Doctor Who: Charlotte Pollard – The Further Adventures: The Mummy Speaks by Alan Barnes, Lisa McMullin, Eddie Robson and Nicholas Briggs (CD review).
We return to Charlotte Pollard’s early adventures with the Eighth Doctor. Its twenty years since ‘Storm Warning’ launched this dynamic duo and it feels like five minutes ago. Those early adventures still stand up to listening and these new ones have deliberately drawn on those to bring us right back up close to the pair.
The Mummy Speaks! By Alan Barnes
Looking forward to the Belle Époque, Charley (India Fisher) still carefully dressed in a steward’s uniform from the doomed airship the R101 is disconcerted when she’s mistaken for an aristo in boy’s clothes. It seems the timing of the TARDIS is off again and they’ve landed in a period when Madam la Guillotine is still in full swing. Not so Belle then.
Luckily, there’s another intriguing situation is the advertising for an ancient mummy that speaks. Drawn into the mummy’s orbit they are soon running for their lives as its murderous intent is unleashed.
Lots of fun and games here until someone loses an eye-or rather their head. The Doctor (Paul McGann) and Charley enjoy the friendly banter of companions although at this point she’s not always sure he’s going to turn up to save her.
The mummy is suitably sonorous and his keeper a wily one. There is a drop or two of Edgar Allan Poe too so overall lots to enjoy.
Eclipse by Lisa McMullin
If you’re a little bit phobic to moths then this is not the story for you. Lisa is herself, phobic to moths but for reasons unknown even to herself, she decided that her story for the pair should be about giant, man-eating moths on a planet colonised a few years previously.
The Doctor and Charley are once again at odds with the population as they seek to uncover the truth about the moths’ nightly outings which leave the settlers in fear for their lives.
This is a bit of a darker outing for the pair but not for long despite the death and destruction. There’s even a hint of Doctor Doolittle with those giant moths. Interesting but you may end up having some audio nightmares.
The Slaying Of The Writhing Mass by Eddie Robson
Unusually for the Doctor, he finds that the TARDIS has become trapped in a temporal traffic jam. Seeking a quick exit, he attempts to jump the queue which results in an unexpected melding with a timeship containing a rather raucous class of kids who’ve come to view the slaying of the writhing mass which is a set part of every school curriculum on the planet of Leiko.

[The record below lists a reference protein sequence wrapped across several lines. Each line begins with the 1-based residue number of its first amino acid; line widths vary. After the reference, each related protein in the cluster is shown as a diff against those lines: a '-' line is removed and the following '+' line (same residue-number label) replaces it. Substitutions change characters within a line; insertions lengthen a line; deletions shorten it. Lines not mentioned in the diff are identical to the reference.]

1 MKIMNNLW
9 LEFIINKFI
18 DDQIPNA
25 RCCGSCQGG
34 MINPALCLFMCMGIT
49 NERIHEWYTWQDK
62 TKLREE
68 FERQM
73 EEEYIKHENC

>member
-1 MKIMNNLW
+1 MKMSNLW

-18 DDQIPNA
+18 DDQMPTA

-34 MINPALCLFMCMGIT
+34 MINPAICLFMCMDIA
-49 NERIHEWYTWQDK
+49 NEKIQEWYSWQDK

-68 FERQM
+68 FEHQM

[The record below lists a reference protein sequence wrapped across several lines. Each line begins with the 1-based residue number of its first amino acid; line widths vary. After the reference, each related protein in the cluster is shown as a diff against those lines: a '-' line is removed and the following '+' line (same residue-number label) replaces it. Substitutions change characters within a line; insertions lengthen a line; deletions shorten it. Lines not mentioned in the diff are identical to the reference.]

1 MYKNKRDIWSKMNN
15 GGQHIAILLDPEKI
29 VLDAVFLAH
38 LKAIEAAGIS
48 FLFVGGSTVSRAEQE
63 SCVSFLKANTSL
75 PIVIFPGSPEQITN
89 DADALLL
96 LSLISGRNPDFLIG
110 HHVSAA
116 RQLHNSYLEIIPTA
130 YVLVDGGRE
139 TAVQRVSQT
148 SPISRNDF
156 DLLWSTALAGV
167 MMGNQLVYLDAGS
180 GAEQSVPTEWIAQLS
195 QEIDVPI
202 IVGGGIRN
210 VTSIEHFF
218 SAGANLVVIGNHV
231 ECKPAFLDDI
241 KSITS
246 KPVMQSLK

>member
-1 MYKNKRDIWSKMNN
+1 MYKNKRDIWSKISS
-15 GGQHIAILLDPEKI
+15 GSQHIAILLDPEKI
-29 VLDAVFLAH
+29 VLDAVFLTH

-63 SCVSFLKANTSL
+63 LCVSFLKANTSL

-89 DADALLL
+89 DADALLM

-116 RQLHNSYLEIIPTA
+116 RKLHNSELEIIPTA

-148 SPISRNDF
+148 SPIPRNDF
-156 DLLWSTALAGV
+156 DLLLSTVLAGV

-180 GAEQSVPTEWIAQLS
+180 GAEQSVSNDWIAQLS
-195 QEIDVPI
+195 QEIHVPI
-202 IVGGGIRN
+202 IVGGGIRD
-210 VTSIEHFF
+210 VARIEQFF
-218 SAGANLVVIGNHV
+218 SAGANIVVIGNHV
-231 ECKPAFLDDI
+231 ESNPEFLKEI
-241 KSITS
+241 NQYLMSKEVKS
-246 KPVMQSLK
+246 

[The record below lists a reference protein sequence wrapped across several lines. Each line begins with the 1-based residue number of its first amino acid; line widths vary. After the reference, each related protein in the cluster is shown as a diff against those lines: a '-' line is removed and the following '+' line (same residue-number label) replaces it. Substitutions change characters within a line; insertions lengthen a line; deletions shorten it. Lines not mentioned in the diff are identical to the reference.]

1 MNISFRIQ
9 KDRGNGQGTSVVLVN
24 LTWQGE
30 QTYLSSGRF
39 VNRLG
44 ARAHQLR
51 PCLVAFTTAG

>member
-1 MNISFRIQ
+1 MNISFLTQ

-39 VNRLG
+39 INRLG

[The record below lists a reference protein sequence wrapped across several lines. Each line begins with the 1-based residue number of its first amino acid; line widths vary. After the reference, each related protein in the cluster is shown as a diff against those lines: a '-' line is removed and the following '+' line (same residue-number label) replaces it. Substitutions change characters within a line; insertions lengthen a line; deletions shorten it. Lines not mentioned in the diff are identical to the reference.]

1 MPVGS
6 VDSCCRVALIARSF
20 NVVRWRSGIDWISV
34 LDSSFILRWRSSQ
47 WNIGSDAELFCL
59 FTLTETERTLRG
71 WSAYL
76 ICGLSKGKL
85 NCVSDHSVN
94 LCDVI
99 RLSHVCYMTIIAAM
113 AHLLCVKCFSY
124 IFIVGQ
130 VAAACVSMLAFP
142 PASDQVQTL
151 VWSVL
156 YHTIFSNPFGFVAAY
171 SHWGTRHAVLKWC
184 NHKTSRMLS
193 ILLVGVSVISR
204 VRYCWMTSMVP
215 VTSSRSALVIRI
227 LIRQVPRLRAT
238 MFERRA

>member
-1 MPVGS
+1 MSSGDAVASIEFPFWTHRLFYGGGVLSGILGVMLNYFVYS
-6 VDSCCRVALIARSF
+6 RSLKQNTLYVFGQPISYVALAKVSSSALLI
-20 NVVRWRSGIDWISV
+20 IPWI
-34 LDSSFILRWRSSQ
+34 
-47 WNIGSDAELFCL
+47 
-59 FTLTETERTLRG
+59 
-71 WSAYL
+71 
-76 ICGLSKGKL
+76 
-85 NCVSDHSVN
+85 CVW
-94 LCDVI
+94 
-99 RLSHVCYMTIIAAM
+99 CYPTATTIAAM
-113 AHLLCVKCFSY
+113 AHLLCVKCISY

Mostly played for comedy, we find that the TARDIS has some neat moves in traffic and that school kids are annoying throughout the universe.
Heart of Orion by Nicholas Briggs
In a call back to Sword of Orion, from the original adventures, the pair returns to the Garrazone System, where they had a life-threatening encounter with the Cybermen. No surprise then that the pesky aliens make a return appearance along with a certain android that seems intent on keeping the Orion War going.
The final story feels deeper and darker but still fits with the others. Nice neat use of previous characters and, if you feel like catching up on the original adventures, and why wouldn’t you as they are still available. I listened to ‘Sword Of Orion’ as research and it has endured well also with our brave adventurers.
There’s something reassuring about the pairing of the Eighth Doctor and Charley who seems quite naive and brave compared to her later quite complex issues with both the Sixth and Eighth Doctor. The stories are pure escapism and there are elements of influence from the Universal horror movies to Red Dwarf. I like the Doctor as straight man to Charley’s adventurous Edwardian. They sound like they are having huge fun in these capers and long may it last.
(pub: Big Finish, 2022. 4 CDs 295 minutes 4 stories. Price: £34.99 (UK). ISBN: 978-1-83868-720-5. CD: Price: £29.99 (UK). ISBN: 978-1-83868-721-2)
cast: Paul McGann, India Fisher, John Banks, Mark and Cyril Nri
check out website: https://www.bigfinish.com/releases/v/doctor-who-charlotte-pollard-the-further-adventuress-2500